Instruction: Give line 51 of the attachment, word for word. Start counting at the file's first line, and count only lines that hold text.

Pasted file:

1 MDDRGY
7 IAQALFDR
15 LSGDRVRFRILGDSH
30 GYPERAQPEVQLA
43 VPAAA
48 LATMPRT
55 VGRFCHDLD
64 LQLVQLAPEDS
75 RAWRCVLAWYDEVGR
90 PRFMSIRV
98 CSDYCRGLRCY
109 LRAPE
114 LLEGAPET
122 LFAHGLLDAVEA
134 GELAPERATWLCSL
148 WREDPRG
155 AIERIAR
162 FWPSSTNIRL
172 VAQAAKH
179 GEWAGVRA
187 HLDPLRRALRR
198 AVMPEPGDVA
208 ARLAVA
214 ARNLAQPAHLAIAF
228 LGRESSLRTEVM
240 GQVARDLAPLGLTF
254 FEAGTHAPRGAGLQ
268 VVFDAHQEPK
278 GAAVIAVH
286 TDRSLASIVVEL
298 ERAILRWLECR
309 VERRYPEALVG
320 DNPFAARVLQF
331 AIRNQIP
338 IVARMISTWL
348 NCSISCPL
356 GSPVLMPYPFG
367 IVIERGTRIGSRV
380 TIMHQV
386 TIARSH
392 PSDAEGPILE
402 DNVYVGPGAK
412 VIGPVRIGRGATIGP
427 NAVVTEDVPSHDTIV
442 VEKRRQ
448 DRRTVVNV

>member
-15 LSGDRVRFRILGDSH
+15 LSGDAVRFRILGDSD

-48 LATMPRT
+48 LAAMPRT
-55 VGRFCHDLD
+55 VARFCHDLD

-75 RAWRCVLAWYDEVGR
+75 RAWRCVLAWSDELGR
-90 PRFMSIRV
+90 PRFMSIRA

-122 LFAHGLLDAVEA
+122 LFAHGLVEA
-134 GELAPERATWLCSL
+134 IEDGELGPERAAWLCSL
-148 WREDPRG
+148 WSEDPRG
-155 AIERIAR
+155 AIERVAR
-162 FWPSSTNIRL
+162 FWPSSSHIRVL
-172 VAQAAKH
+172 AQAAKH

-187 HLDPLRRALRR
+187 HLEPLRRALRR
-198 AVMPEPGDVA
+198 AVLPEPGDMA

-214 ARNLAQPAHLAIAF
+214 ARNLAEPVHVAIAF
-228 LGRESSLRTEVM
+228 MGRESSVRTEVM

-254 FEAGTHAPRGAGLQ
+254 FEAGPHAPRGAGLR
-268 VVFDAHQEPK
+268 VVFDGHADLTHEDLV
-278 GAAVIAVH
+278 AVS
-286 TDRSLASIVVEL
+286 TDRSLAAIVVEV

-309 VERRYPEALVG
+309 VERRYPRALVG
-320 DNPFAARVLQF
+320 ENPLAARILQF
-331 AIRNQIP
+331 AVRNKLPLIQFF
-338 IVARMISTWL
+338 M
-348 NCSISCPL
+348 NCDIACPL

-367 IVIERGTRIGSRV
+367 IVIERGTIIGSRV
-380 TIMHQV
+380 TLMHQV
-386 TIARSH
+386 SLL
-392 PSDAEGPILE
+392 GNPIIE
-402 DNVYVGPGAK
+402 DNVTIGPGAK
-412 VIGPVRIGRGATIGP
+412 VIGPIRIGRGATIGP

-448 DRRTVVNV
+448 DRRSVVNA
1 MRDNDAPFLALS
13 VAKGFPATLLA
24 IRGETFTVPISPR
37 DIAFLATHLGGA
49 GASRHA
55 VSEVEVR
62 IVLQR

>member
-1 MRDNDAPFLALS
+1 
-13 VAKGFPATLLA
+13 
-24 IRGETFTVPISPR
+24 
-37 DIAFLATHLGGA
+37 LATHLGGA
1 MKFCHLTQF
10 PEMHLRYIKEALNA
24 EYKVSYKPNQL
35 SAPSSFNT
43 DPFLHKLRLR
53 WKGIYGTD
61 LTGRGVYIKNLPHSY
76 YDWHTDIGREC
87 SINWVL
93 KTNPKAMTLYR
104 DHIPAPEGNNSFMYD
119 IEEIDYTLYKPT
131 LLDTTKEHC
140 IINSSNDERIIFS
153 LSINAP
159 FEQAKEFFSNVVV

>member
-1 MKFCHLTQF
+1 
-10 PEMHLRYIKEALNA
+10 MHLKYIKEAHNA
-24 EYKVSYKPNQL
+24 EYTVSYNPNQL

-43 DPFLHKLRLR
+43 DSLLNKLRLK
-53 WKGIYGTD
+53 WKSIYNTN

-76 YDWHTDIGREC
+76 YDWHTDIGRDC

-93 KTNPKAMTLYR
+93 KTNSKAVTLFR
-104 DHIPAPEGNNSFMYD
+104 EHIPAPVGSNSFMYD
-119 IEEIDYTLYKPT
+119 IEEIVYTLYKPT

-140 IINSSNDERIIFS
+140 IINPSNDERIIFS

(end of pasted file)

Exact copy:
+48 LAAMPRT